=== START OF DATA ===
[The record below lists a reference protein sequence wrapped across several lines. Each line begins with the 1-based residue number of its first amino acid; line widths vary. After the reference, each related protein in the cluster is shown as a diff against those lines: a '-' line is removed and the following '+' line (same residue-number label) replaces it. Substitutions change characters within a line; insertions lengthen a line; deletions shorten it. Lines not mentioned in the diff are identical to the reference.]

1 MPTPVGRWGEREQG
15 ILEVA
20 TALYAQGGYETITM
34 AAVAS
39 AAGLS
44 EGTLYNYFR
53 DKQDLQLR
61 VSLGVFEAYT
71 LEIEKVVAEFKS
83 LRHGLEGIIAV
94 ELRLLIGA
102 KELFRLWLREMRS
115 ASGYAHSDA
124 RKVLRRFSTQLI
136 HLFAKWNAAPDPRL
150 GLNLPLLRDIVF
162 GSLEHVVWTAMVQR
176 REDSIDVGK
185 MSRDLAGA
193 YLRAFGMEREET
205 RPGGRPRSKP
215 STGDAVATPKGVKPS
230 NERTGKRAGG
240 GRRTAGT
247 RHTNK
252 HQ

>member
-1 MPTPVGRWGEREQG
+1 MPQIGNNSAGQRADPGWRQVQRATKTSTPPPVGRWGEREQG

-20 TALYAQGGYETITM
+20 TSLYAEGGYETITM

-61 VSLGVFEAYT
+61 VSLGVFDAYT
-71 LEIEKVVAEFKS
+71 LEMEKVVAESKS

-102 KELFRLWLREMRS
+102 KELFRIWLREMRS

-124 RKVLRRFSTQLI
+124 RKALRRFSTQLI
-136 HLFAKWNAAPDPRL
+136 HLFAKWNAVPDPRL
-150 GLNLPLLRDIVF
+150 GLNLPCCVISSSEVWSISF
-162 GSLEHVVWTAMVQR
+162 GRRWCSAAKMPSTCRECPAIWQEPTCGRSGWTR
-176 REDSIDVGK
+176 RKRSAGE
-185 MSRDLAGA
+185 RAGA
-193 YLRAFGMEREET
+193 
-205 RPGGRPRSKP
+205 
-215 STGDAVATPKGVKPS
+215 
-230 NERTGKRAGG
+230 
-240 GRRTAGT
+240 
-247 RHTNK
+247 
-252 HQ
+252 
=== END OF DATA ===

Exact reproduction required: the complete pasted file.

[The record below lists a reference protein sequence wrapped across several lines. Each line begins with the 1-based residue number of its first amino acid; line widths vary. After the reference, each related protein in the cluster is shown as a diff against those lines: a '-' line is removed and the following '+' line (same residue-number label) replaces it. Substitutions change characters within a line; insertions lengthen a line; deletions shorten it. Lines not mentioned in the diff are identical to the reference.]

1 MPTPVGRWGEREQG
15 ILEVA
20 TALYAQGGYETITM
34 AAVAS
39 AAGLS
44 EGTLYNYFR
53 DKQDLQLR
61 VSLGVFEAYT
71 LEIEKVVAEFKS
83 LRHGLEGIIAV
94 ELRLLIGA
102 KELFRLWLREMRS
115 ASGYAHSDA
124 RKVLRRFSTQLI
136 HLFAKWNAAPDPRL
150 GLNLPLLRDIVF
162 GSLEHVVWTAMVQR
176 REDSIDVGK
185 MSRDLAGA
193 YLRAFGMEREET
205 RPGGRPRSKP
215 STGDAVATPKGVKPS
230 NERTGKRAGG
240 GRRTAGT
247 RHTNK
252 HQ

>member
-1 MPTPVGRWGEREQG
+1 MPQIGNNSAGQRADPGWRQVQRATKTSTPPPVGRWGEREQG

-20 TALYAQGGYETITM
+20 TSLYAEGGYETITM

-61 VSLGVFEAYT
+61 VSLGVFDAYT
-71 LEIEKVVAEFKS
+71 LEMEKVVAESKS

-102 KELFRLWLREMRS
+102 KELFRIWLREMRS

-124 RKVLRRFSTQLI
+124 RKALRRFSTQLI
-136 HLFAKWNAAPDPRL
+136 HLFAKWNAVPDPRL
-150 GLNLPLLRDIVF
+150 GLNLPCCVISSSEVWSISF
-162 GSLEHVVWTAMVQR
+162 GRRWCSAAKMPSTCRECPAIWQEPTCGRSGWTR
-176 REDSIDVGK
+176 RKRSAGE
-185 MSRDLAGA
+185 RAGA
-193 YLRAFGMEREET
+193 
-205 RPGGRPRSKP
+205 
-215 STGDAVATPKGVKPS
+215 
-230 NERTGKRAGG
+230 
-240 GRRTAGT
+240 
-247 RHTNK
+247 
-252 HQ
+252 